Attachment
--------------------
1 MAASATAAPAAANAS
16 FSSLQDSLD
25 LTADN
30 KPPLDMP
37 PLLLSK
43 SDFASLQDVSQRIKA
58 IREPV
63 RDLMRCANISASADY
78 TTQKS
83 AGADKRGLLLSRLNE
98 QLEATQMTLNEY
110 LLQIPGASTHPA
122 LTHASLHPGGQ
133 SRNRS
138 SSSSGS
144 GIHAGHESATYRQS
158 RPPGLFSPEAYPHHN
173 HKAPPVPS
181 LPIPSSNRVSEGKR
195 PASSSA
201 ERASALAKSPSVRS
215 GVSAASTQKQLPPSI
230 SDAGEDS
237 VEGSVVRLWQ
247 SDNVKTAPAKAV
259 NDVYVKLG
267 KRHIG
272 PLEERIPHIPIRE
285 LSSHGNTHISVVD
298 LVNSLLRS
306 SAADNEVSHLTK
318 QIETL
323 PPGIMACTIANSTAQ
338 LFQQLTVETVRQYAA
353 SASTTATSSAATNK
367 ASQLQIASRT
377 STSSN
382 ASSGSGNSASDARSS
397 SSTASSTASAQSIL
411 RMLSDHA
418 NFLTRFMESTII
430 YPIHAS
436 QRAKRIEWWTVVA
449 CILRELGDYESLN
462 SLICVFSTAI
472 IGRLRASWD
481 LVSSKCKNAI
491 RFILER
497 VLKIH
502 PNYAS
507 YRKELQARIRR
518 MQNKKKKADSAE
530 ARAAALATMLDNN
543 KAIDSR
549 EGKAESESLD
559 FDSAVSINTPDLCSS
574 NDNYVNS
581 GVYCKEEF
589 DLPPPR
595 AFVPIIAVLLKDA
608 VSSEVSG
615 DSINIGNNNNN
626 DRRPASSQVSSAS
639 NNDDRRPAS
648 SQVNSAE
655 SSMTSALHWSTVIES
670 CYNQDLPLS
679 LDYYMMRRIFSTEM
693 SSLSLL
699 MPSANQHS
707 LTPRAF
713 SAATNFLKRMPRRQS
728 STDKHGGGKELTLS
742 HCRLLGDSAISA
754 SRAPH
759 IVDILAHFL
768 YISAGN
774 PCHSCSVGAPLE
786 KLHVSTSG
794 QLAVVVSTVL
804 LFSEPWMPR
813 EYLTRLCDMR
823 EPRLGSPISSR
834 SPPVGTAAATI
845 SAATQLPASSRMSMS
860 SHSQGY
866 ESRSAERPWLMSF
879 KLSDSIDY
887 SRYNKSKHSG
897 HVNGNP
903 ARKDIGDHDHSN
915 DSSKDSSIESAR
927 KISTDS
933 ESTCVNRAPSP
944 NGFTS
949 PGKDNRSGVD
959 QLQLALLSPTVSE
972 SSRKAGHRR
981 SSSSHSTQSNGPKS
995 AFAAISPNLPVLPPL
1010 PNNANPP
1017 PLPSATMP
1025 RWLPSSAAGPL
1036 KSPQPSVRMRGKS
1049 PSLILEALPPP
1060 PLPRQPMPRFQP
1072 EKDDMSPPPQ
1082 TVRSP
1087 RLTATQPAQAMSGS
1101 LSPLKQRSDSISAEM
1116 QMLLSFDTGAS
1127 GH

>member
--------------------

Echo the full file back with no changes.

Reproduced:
1 MAASATAAPAAANAS
16 FSSLQDSLD
25 LTADN
30 KPPLDMP
37 PLLLSK
43 SDFASLQDVSQRIKA
58 IREPV
63 RDLMRCANISASADY
78 TTQKS
83 AGADKRGLLLSRLNE
98 QLEATQMTLNEY
110 LLQIPGASTHPA
122 LTHASLHPGGQ
133 SRNRS
138 SSSSGS
144 GIHAGHESATYRQS
158 RPPGLFSPEAYPHHN
173 HKAPPVPS
181 LPIPSSNRVSEGKR
195 PASSSA
201 ERASALAKSPSVRS
215 GVSAASTQKQLPPSI
230 SDAGEDS
237 VEGSVVRLWQ
247 SDNVKTAPAKAV
259 NDVYVKLG
267 KRHIG
272 PLEERIPHIPIRE
285 LSSHGNTHISVVD
298 LVNSLLRS
306 SAADNEVSHLTK
318 QIETL
323 PPGIMACTIANSTAQ
338 LFQQLTVETVRQYAA
353 SASTTATSSAATNK
367 ASQLQIASRT
377 STSSN
382 ASSGSGNSASDARSS
397 SSTASSTASAQSIL
411 RMLSDHA
418 NFLTRFMESTII
430 YPIHAS
436 QRAKRIEWWTVVA
449 CILRELGDYESLN
462 SLICVFSTAI
472 IGRLRASWD
481 LVSSKCKNAI
491 RFILER
497 VLKIH
502 PNYAS
507 YRKELQARIRR
518 MQNKKKKADSAE
530 ARAAALATMLDNN
543 KAIDSR
549 EGKAESESLD
559 FDSAVSINTPDLCSS
574 NDNYVNS
581 GVYCKEEF
589 DLPPPR
595 AFVPIIAVLLKDA
608 VSSEVSG
615 DSINIGNNNNN
626 DRRPASSQVSSAS
639 NNDDRRPAS
648 SQVNSAE
655 SSMTSALHWSTVIES
670 CYNQDLPLS
679 LDYYMMRRIFSTEM
693 SSLSLL
699 MPSANQHS
707 LTPRAF
713 SAATNFLKRMPRRQS
728 STDKHGGGKELTLS
742 HCRLLGDSAISA
754 SRAPH
759 IVDILAHFL
768 YISAGN
774 PCHSCSVGAPLE
786 KLHVSTSG
794 QLAVVVSTVL
804 LFSEPWMPR
813 EYLTRLCDMR
823 EPRLGSPISSR
834 SPPVGTAAATI
845 SAATQLPASSRMSMS
860 SHSQGY
866 ESRSAERPWLMSF
879 KLSDSIDY
887 SRYNKSKHSG
897 HVNGNP
903 ARKDIGDHDHSN
915 DSSKDSSIESAR
927 KISTDS
933 ESTCVNRAPSP
944 NGFTS
949 PGKDNRSGVD
959 QLQLALLSPTVSE
972 SSRKAGHRR
981 SSSSHSTQSNGPKS
995 AFAAISPNLPVLPPL
1010 PNNANPP
1017 PLPSATMP
1025 RWLPSSAAGPL
1036 KSPQPSVRMRGKS
1049 PSLILEALPPP
1060 PLPRQPMPRFQP
1072 EKDDMSPPPQ
1082 TVRSP
1087 RLTATQPAQAMSGS
1101 LSPLKQRSDSISAEM
1116 QMLLSFDTGAS
1127 GH

>member